President Mukherjee, PM Modi congratulates ISRO for successfully launch of 104 satellites
- Author: Tracy Ferguson Feb 16, 2017,
Feb 16, 2017, 0:38
The Indian Space Research Organization (ISRO) broke a record previously held by Russian Federation on Wednesday when it launched 104 satellites during a single space mission. The heavy duty rocket PSLV C37 carrying will lift off at 9:28 am from Dhawan Space Centre in Sriharikota. This is the thirty eighth consecutively successful mission of PSLV. In Wednesday's mission, the total weight of all the 104 satellites flown was 1,378 kg. The achievement is significant as it had last launched 23 satellites in one go in June 2015.
The PSLV-C37 rocket launched by ISRO carries satellites from many different countries as part of Antrix Corporation Limited's deals with the operators of these satellites.
Prime Minister Narendra Modi has congratulated ISRO on successful launch of PSLV-C37 and CARTOSAT satellite together with 103 nano satellites. "India salutes our scientists", Modi tweeted.
Scientists at India's southern spaceport of Sriharikota applauded as the head of the Indian Space Research Organisation (ISRO) announced that all the satellites had been deployed into orbit on Wednesday. We are very proud of the record launch of 104 satellites.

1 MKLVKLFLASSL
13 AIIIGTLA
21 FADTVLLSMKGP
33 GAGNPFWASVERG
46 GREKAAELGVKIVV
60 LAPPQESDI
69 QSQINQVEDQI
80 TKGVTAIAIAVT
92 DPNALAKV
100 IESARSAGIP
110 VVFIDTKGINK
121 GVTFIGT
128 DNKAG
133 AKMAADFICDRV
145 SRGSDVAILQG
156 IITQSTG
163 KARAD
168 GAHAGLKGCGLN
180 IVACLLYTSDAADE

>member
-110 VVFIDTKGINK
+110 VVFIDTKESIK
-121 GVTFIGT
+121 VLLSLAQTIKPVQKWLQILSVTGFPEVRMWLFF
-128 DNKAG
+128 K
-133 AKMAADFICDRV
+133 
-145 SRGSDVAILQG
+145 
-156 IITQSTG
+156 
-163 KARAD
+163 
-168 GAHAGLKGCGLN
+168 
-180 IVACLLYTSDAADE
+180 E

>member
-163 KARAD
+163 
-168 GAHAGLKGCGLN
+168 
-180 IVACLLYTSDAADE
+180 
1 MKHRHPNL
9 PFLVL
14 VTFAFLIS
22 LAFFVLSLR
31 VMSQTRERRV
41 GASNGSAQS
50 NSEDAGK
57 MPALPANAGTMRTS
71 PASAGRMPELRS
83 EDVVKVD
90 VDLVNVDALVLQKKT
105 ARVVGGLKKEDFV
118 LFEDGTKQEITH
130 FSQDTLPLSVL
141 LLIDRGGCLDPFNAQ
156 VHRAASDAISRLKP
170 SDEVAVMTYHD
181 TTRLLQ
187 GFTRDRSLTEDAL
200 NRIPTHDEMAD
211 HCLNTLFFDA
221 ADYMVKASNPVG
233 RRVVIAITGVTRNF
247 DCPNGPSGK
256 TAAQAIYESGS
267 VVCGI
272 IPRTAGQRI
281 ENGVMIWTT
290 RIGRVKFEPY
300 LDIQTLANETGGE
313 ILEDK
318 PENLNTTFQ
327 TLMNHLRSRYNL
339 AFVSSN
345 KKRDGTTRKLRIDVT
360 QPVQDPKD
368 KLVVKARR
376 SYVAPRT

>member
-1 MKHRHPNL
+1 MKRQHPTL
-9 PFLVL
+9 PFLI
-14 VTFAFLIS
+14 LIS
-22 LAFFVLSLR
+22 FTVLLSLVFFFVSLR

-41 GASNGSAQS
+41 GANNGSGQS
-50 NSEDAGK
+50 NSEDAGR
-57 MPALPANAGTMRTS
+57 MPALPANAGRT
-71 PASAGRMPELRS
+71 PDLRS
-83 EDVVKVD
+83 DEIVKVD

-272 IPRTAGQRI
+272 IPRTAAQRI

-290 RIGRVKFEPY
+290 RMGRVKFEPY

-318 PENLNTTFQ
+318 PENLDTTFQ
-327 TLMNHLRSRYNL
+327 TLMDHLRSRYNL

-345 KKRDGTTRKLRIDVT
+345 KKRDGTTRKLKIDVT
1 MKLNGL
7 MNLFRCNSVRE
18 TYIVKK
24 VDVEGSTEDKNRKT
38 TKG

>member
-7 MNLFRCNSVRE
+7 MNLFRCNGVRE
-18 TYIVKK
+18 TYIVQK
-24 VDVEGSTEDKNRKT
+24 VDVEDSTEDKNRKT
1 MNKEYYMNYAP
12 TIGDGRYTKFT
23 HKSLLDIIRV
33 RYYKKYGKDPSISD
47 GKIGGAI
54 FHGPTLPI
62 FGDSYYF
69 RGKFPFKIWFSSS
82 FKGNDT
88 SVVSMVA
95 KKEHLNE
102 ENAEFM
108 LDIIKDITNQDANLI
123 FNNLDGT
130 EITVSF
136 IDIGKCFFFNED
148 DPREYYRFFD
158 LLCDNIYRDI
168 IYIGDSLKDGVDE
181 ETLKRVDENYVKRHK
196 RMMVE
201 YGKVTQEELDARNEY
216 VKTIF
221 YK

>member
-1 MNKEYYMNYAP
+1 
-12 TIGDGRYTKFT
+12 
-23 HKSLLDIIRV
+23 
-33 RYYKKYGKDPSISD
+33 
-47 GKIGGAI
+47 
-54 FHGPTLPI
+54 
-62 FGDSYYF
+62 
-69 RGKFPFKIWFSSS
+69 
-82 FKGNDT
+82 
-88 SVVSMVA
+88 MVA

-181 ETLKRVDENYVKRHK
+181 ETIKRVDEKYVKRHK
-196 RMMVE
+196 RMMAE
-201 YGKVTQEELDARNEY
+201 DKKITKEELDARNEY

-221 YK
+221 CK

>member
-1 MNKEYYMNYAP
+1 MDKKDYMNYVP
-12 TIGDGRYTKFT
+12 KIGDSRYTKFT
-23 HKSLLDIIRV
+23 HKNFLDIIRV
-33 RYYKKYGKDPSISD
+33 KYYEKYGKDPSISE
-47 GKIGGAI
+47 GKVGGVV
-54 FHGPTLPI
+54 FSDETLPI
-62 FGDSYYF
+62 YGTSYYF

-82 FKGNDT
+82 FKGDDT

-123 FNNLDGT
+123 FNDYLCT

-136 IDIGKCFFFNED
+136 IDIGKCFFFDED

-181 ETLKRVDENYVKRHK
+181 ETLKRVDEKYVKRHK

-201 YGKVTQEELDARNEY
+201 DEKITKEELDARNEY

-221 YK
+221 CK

Two of India's nano satellites - INS-1A and INS-1B - weighing about 30kg, were also injected to accompany bigger satellites on the PSLV. On board were a total of 103 nanosatellites consisting of 96 from the usa, two from India, and one each from the Netherlands, Kazakhstan, Switzerland, Israel, and the United Arab Emirates.
ISRO commenced the countdown for the mission at 5:28 AM just after the Mission Readiness Review committee and Launch Authorisation Board gave its approval. Seventeen minutes later, the rocket started placing the satellites into orbit, one by one with a time-frame of about 11 minutes.
The Cartosat-2 series satellite is similar to the earlier four satellites of the Cartosat-2 series.
Kiran Kumar also said that ISRO was enabling the MARS Orbiter Mission to survive a long eclipse duration after which it would function for at least 2-3 years unless "we encounter any more difficulties".